Clarifying and establishing family goals will help everyone learn how to work together and come up with a clear pathway to success – while having fun along the way.

How to set family goals: a how to guide for families

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How To Set Family Goals

There are many ways to set family goals, the most common is by establishing a family meeting; typically weekly or monthly.

Depending on the number of people in your household and their ages, the way that you run your meeting will look different for each family.

The basic idea is to get together and have everyone jointly commit to one or more objectives.

The first step is to decide what you want to accomplish.

For most families their goal setting plans fall into two categories:

  1. Solving or correcting a problem or issue.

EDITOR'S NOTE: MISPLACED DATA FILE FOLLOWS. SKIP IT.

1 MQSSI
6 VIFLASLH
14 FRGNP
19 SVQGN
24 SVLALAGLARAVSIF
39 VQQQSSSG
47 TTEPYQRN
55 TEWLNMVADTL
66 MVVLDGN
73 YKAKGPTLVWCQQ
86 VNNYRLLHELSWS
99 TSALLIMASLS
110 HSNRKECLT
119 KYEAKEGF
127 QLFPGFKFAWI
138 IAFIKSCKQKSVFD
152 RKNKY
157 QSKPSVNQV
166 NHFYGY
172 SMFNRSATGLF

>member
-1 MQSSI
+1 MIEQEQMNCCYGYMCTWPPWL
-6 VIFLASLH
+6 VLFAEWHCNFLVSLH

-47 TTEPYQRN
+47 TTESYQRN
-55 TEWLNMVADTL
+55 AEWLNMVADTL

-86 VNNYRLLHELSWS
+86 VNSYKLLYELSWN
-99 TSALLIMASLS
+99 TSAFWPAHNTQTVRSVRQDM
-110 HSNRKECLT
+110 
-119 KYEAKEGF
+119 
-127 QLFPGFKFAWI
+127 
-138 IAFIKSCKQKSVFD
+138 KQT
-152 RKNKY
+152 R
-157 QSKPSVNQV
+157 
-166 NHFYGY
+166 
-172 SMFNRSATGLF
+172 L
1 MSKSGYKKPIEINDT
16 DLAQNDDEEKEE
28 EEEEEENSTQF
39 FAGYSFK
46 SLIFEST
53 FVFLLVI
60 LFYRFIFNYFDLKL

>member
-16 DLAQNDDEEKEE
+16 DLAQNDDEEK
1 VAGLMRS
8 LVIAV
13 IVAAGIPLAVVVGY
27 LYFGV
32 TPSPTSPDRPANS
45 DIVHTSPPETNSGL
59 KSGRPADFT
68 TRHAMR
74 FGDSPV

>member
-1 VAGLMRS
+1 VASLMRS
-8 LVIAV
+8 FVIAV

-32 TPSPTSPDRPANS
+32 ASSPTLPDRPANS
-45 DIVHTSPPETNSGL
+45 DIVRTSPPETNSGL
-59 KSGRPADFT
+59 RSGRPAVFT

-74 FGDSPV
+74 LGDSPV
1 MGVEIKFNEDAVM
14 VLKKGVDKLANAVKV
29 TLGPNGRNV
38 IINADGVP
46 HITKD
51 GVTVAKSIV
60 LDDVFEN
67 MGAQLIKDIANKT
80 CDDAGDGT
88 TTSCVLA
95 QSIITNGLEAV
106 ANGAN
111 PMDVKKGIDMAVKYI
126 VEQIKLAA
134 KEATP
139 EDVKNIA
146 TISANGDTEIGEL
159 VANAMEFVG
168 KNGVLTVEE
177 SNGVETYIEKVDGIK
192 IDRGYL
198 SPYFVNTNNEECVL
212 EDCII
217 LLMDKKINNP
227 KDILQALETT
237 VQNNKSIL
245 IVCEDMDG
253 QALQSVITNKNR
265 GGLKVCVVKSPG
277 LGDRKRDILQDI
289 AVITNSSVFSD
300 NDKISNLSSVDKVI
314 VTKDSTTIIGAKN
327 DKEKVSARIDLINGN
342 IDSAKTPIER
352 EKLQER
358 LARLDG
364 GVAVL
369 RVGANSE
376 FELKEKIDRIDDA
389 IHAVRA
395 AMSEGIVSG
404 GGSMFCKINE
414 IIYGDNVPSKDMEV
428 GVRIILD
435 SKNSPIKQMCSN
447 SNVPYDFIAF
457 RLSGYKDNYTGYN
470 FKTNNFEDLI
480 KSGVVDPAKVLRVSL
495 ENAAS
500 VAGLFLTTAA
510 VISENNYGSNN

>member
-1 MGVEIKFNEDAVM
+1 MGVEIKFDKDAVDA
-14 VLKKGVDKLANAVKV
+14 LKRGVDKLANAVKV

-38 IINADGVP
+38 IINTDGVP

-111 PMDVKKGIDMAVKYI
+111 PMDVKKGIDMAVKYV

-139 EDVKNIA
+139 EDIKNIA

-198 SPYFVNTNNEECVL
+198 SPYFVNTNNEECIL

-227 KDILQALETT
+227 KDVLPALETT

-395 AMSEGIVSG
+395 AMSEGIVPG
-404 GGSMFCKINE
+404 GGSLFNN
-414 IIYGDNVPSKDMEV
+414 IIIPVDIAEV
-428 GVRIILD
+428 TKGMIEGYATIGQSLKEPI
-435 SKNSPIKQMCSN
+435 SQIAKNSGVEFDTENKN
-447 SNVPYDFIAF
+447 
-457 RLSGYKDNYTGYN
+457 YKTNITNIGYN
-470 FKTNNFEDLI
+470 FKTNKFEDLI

2. Accomplishing a task or objective.

When you are figuring out what your family’s goals will be, it’s important that everyone’s opinions and input are considered.

If everyone has a chance to share potential ideas, then you can brainstorm a goal to match.

This is a great opportunity for kids to learn productive methods for participating, discussion and disagreement.

Schedule A Family Meeting

A family meeting to discuss family goal setting at home

Since your family’s goals will fluctuate based on immediate needs and our ever-changing world, a regularly scheduled meeting time is the perfect place to decide which goals to prioritize.

Family meetings are a great way to celebrate your progress or offer suggestions when facing a roadblock.